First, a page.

Warnings of likely rent hikes and mass exodus of small private landlords as tax changes bite

There are new warnings, including from Savills, that the buy-to-let market is looking increasingly bleak with landlords deterred from entering the sector or considering quitting it altogether.

According to one study, as many as three-quarters of landlords could quit, including 10% who say they are definitely selling up, while four in ten say they will be forced to put up rents.

The majority of landlords thinking of getting out of the sector have just one property and say they will sell if they are making a loss, breaking even, or even just not making enough profit to make it worthwhile.

They blame continued financial pressure and costs created by a steady drip of new legislation, specifically citing the impending tenant fees ban, and the loss of tax relief on mortgage costs which is currently being phased in.

The new survey of 1,000 landlords has indicated that 41% will be forced to increase rents – but has also revealed that a majority will not hike rents because they believe tenants are already at the edge of  affordability.

The survey was conducted by 3Gem for online letting agent MakeUrMove.

Managing director Alexandra Morris said: “The result of the rising costs associated with the changing legislative and regulatory environment will either be increased rents or landlords having to sell their properties.

“The worst-case scenario will be a housing market crash if landlords default on their mortgage payments or decide to cut their losses. The Government is currently sleep-walking into this crisis. The alarm bells should be ringing. The Government needs to act now to ensure it remains financially viable for landlords to meet their financial obligations.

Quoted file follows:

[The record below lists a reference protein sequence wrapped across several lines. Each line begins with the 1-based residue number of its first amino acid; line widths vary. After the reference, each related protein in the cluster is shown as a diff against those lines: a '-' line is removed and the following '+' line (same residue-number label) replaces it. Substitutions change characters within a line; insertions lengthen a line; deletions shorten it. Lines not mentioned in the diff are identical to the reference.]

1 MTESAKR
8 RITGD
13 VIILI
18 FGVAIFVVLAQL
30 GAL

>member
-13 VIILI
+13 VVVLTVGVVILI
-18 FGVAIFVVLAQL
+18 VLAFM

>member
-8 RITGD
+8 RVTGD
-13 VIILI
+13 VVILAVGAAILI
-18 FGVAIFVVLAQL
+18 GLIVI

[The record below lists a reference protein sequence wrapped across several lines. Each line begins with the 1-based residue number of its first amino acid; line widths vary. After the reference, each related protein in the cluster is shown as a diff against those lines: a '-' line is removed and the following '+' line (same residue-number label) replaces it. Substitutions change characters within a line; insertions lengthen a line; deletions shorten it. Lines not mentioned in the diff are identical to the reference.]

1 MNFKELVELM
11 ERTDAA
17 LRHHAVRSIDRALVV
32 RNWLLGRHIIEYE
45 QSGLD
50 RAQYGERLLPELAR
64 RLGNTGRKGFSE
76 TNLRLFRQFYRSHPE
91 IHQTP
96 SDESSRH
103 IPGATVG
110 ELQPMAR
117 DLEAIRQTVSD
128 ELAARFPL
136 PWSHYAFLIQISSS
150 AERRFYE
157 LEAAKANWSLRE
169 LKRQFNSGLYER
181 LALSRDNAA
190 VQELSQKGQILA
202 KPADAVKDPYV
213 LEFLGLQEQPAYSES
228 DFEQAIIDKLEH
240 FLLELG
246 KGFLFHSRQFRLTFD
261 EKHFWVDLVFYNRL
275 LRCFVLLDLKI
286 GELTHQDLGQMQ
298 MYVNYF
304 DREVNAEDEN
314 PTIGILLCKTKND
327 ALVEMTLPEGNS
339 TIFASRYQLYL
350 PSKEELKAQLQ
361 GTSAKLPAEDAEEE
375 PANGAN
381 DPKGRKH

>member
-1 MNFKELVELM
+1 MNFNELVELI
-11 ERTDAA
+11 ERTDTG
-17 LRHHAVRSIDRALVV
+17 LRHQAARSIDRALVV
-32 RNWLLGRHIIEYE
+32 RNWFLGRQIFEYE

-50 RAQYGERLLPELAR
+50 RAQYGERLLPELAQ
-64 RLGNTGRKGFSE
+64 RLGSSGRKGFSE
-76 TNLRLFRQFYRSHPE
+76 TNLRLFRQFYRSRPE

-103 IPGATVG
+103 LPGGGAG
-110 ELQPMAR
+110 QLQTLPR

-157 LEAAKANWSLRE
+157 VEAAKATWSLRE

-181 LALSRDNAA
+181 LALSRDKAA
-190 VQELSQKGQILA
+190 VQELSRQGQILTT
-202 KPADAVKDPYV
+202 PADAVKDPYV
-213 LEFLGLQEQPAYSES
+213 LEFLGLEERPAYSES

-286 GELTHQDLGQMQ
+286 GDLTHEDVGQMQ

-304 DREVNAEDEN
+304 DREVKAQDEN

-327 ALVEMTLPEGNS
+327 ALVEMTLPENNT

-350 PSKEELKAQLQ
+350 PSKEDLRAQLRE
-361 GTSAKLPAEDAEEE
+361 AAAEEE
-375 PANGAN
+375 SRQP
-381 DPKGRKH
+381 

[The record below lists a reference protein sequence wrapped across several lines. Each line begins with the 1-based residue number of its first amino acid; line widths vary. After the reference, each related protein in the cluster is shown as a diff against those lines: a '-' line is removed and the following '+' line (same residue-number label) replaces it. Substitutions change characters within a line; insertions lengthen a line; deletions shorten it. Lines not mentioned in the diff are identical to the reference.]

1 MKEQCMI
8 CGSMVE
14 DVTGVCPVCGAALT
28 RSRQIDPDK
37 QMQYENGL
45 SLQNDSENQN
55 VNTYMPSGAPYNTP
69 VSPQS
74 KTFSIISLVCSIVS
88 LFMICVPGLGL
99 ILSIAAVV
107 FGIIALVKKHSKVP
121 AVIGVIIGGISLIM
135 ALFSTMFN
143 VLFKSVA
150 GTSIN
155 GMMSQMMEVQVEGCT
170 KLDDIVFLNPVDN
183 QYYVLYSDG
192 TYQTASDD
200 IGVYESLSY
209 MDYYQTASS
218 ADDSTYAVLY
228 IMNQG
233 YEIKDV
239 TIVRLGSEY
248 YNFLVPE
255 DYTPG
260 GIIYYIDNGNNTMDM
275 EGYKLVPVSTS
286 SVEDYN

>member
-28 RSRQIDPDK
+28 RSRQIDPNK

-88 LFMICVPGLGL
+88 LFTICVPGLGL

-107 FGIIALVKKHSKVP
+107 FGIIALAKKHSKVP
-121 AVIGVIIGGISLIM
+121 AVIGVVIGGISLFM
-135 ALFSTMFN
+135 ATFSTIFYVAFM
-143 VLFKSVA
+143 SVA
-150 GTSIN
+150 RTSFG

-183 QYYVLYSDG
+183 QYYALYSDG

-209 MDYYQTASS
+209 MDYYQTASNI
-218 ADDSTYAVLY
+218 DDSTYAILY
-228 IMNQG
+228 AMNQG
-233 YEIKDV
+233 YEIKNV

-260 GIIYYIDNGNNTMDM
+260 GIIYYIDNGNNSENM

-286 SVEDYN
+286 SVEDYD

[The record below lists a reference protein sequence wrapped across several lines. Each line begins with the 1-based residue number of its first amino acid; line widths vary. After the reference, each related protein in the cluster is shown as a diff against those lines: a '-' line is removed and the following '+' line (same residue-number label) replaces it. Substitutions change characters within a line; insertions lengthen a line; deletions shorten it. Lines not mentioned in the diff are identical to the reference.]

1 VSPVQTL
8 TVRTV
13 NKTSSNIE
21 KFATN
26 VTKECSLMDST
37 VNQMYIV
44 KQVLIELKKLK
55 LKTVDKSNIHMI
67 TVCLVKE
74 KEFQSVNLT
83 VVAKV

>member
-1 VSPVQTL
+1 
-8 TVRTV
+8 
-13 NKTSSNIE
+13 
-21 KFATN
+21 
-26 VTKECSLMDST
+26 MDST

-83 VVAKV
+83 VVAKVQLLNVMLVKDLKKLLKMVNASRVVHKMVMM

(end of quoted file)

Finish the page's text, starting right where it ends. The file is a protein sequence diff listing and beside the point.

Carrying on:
“While we wholly believe the industry needs to be regulated, the taxation changes could have a huge impact on smaller landlords.

“They might struggle in the new environment, having potentially devastating effects on the housing market. This is particularly concerning when private landlords provide a vital role as the backbone of the UK housing market.

“The Government is supposedly bringing in this legislation to protect tenants, but the unintended consequence will likely be landlords having to increase rents, especially if they are forced into debt on their rental property. And this is the best-case scenario. In reality it could be much worse.”

Savills has also expressed concern, saying that the combination of prospective interest rate rises and the reducing ability to offset mortgage interest costs against tax is proving a double whammy for landlords.

Lucian Cook of Savills said: “It’s why we’re beginning to see signs of some people exiting the sector or reducing their porfolios.”

Landlord associations have repeatedly warned of a likely exodus of small private landlords, principally because of the loss of ability to offset mortgage interest costs against tax. Anecdotally, agents have reported in EYE posts  being instructed to sell properties rather than re-market them to let.

From next month, landlords will be able to offset only 50% of their mortgage interest costs against tax, rather than the 75% they are currently able to offset. This figure will continue to drop until 2020 when the ability to claim any tax relief will be scrapped and replaced by a tax credit worth 20% of mortgage interest.

* The Residential Landlords Association has today rebranded to add the tagline “The home for landlords”. It follows the rebranding last month of the National Landlords Association which added the tagline “The Knowledge Network”.


Email the story to a friend


  1. smile please

    Let’s not forget to give ‘Shealter’ the credit they deserve in all this.

    Thanks to the landlord and agent bashing they have persisted in over the last few years they have largely achieved what they want.

    It’s a shame they did not put more thought into the consequences.